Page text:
Suu Kyi loyalist elected Myanmar president

Myanmar's newly elected president Htin Kyaw (second from left) and National League for Democracy leader Aung San Suu Kyi leaving Parliament in the capital Naypyitaw after the election yesterday.
Myanmar's newly elected president Htin Kyaw (second from left) and National League for Democracy leader Aung San Suu Kyi leaving Parliament in the capital Naypyitaw after the election yesterday.PHOTO: REUTERS

Htin Kyaw is nation's first civilian president in decades; retired general is first vice-president

Myanmar's Parliament, in a vote broadcast live on television, has elected the country's first civilian president in decades - Mr Htin Kyaw, 69, an old friend and loyalist of National League for Democracy (NLD) leader Aung San Suu Kyi.

The military's nominee, retired general Myint Swe, was elected first vice-president, and the ruling NLD's second nominee, Mr Henry Van Thio, was voted in as second vice-president.

Mr Htin Kyaw got 360 of the total 652 votes in a joint session of the Upper and Lower Houses yesterday morning.

"Today's result is a triumph for Daw Aung San Suu Kyi," Mr Htin Kyaw told reporters as he left Parliament after the vote.

He is due to nominate a Cabinet next week and will take power on April 1, becoming the first elected president without an army background since Mahn Win Maung in 1962. He will take over from the mild-mannered retired general Thein Sein, 70, who was essentially handpicked for office in 2011 by retired military strongman Senior General Than Shwe.

First vice-president Myint Swe, 64, the outgoing chief minister of Yangon, is seen as an old-guard hardliner and is still on a US sanctions list. He received 213 votes, which would have included the military's 166 appointed seats - 25 per cent of Parliament.

Commenting on Mr Myint Swe's nomination last Friday, US State Department spokesman John Kirby said the US had "made its concerns known about this individual and this process, quite frankly, and we'll monitor it going forward''.

Second vice-president Henry Van Thio, 58, a little-known ethnic Chin Christian and an NLD MP in the Upper House, was elected with 79 votes.

Ms Suu Kyi, 70, cannot be president because of a clause in the junta-era Constitution that bars anyone with foreign relatives from the post; her two sons are British citizens. But she has said she will be "above" the president, indicating Mr Htin Kyaw will be her proxy.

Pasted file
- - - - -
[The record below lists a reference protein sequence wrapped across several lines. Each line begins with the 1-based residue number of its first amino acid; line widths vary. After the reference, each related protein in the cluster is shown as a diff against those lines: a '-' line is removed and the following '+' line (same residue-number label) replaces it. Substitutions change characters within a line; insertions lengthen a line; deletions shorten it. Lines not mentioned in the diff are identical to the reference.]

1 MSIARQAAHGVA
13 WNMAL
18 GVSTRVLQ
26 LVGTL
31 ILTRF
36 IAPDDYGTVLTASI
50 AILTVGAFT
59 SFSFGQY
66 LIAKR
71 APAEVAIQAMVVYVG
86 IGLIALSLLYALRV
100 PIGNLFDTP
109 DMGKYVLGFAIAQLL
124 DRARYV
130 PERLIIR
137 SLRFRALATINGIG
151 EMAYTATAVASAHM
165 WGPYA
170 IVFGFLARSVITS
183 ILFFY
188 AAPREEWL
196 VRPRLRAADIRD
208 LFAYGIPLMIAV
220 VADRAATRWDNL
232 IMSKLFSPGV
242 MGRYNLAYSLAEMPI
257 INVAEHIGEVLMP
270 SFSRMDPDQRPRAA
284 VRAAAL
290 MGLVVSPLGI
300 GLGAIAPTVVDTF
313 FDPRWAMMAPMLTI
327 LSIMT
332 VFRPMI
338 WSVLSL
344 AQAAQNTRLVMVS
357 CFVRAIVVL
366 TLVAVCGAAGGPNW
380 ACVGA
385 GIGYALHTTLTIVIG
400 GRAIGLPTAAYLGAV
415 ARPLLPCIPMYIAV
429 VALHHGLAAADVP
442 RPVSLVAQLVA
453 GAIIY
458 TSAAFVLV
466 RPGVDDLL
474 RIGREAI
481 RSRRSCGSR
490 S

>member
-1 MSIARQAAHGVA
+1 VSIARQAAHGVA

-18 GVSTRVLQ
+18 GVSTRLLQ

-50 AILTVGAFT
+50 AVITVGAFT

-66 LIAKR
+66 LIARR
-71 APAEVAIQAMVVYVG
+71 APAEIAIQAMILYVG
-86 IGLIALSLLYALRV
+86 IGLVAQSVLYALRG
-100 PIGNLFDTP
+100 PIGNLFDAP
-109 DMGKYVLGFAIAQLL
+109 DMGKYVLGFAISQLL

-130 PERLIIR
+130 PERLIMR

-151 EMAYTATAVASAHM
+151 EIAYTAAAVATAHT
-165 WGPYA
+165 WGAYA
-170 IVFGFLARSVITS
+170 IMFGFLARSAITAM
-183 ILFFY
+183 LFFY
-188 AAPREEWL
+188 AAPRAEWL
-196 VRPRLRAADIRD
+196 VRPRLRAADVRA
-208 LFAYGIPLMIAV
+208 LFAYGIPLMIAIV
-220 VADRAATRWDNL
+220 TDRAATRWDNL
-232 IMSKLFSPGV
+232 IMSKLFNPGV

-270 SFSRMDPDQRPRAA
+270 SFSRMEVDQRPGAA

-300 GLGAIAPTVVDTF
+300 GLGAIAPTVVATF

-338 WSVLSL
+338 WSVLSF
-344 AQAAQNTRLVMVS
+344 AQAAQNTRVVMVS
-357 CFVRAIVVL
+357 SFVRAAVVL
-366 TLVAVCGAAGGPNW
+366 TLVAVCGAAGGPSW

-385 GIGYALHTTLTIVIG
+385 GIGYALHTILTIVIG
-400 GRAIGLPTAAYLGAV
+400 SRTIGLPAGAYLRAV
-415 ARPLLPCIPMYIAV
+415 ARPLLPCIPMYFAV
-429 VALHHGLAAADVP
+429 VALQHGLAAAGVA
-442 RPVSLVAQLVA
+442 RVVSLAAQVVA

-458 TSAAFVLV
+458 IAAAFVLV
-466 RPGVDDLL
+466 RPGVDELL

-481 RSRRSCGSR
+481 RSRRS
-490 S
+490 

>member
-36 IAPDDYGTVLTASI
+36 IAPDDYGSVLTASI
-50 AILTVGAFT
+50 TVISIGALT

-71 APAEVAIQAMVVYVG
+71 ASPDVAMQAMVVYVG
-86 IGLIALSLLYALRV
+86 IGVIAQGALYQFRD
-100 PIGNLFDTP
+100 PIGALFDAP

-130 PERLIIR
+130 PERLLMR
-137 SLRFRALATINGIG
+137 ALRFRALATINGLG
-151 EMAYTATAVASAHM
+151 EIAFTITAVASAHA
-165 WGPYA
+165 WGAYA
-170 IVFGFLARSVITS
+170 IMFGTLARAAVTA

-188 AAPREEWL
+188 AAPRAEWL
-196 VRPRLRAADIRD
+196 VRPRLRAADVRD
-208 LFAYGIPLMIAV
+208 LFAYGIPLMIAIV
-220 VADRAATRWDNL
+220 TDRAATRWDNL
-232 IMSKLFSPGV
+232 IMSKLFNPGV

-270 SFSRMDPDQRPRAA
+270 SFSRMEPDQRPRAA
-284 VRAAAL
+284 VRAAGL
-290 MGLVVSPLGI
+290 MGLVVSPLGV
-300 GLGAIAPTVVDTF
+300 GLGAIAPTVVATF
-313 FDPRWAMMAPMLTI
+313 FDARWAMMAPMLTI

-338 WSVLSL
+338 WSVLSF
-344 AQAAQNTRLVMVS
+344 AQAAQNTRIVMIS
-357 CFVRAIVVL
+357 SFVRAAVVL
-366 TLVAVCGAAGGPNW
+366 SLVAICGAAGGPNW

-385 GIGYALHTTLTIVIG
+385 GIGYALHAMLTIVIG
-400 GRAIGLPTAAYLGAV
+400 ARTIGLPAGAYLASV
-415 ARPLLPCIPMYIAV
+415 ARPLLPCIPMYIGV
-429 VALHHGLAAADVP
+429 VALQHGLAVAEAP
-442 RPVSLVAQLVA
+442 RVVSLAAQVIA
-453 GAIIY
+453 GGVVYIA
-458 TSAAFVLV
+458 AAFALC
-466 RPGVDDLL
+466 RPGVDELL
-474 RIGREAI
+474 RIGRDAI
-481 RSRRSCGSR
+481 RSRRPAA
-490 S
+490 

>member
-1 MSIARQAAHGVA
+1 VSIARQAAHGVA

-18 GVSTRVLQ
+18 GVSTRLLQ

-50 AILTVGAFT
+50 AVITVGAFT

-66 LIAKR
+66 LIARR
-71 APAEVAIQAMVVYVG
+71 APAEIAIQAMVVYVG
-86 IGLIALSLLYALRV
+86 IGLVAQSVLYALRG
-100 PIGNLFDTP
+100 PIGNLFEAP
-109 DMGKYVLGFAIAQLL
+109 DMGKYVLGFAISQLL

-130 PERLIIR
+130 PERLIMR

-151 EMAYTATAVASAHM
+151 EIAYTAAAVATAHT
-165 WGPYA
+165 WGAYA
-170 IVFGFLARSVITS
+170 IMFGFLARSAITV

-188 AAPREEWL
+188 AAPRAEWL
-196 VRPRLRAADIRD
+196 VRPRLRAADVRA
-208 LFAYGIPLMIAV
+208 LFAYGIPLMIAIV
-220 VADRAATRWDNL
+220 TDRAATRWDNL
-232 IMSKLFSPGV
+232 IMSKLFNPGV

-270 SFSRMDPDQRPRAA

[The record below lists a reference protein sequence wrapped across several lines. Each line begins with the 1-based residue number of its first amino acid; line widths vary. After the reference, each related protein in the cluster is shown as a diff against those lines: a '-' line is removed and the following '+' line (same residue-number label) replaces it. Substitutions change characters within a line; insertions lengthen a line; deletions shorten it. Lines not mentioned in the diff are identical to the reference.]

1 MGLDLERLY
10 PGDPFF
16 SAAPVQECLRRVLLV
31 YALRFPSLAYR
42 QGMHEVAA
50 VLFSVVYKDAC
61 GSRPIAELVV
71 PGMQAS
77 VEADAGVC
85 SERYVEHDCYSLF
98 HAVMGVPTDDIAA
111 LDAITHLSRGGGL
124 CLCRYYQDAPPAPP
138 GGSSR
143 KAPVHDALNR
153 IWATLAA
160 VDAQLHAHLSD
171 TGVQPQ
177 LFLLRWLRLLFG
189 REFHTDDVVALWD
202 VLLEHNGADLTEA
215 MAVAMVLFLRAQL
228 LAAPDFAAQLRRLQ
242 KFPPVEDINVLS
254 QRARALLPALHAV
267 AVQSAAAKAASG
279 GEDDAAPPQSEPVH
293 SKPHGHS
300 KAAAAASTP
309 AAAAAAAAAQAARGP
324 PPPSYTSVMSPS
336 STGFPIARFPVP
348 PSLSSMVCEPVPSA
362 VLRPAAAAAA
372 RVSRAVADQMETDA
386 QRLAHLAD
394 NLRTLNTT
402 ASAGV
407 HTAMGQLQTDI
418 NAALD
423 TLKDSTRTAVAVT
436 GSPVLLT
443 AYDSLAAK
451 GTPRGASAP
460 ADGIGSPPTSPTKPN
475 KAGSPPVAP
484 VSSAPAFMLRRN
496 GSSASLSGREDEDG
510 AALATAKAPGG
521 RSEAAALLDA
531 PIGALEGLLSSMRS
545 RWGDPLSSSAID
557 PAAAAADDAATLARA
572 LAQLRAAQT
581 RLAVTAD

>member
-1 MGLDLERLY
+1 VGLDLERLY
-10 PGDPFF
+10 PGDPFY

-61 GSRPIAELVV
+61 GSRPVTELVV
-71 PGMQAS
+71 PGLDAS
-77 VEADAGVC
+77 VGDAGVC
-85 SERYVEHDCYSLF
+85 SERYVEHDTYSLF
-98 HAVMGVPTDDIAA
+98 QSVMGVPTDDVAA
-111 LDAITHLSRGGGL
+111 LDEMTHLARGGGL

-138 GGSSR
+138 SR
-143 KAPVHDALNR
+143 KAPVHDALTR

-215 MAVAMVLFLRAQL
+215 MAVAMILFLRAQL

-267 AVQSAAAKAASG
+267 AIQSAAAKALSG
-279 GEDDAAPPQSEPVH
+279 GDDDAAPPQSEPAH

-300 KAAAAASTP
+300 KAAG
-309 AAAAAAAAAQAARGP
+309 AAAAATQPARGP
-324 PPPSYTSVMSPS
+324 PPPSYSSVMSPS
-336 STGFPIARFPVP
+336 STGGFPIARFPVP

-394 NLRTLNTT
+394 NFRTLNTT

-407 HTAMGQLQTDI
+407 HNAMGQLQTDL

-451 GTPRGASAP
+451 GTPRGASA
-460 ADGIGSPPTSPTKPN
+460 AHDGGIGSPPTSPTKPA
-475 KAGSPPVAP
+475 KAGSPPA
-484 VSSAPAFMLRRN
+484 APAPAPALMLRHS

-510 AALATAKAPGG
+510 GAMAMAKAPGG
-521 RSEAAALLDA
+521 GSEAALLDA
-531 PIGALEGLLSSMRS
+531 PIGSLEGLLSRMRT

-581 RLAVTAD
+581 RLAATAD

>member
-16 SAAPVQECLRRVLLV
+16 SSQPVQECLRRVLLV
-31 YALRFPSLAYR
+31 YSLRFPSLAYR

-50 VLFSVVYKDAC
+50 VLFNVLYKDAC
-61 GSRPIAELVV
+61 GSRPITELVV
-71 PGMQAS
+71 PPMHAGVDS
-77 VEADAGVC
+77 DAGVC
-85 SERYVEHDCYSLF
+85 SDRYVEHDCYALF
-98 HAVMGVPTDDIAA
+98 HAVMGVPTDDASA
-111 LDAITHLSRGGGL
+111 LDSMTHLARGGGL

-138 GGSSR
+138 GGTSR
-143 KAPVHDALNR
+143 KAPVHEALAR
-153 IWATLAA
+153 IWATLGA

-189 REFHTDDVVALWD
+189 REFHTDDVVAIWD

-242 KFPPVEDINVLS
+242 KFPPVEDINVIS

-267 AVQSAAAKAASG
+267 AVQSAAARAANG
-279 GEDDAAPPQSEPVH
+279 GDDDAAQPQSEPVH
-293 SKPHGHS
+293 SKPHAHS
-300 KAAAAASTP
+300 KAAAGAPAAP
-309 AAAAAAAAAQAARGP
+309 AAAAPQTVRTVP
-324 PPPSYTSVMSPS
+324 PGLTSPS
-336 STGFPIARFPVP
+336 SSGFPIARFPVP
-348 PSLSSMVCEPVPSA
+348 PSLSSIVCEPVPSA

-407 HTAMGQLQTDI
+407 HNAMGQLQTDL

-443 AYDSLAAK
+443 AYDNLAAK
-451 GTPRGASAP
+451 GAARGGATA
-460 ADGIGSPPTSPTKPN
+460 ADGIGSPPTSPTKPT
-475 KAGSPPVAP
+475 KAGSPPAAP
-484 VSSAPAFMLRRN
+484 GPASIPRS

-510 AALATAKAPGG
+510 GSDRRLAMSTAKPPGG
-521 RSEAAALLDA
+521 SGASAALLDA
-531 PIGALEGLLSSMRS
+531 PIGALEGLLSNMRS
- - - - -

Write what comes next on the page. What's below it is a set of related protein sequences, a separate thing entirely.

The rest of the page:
She told NLD MPs last Thursday after his nomination that he had been chosen on three criteria - loyalty, discipline and qualifications.

Mr Htin Kyaw, low-profile and scholarly, is the son of noted writer Min Thu Wun, who was close to the late Myanmar diplomat U Thant, the first Asian secretary-general of the United Nations in the 1960s.

The president-elect has a master's degree in economics from Rangoon University and studied computer science in London and, briefly, management in the US while working for 12 years in the foreign affairs ministry.

During Ms Suu Kyi's 15-odd years of detention, he was one of the few allowed to see her. During a short period of freedom for her in 2000, he was jailed for four months for trying to help Ms Suu Kyi take a train out of Yangon in breach of the junta's travel restrictions.

Mr Htin Kyaw is also on the executive committee of the Daw Khin Kyi Foundation, named after Ms Suu Kyi's mother, which does human development work.

A couple of hours after the vote, Indian Prime Minister Narendra Modi tweeted: "Congratulations and best wishes to U Htin Kyaw on being elected president of Myanmar! Will work together to strengthen India-Myanmar ties."

A version of this article appeared in the print edition of The Straits Times on March 16, 2016, with the headline 'Suu Kyi loyalist elected Myanmar president'. Print Edition | Subscribe